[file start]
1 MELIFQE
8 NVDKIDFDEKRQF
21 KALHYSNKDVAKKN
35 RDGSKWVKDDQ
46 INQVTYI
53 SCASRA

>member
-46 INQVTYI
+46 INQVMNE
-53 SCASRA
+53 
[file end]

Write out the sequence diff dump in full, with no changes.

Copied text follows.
1 MELIFQE
8 NVDKIDFDEKRQF
21 KALHYSNKDVAKKN
35 RDGSKWVKDDQ
46 INQVTYI
53 SCASRA

>member
-46 INQVTYI
+46 INQVMNE
-53 SCASRA
+53 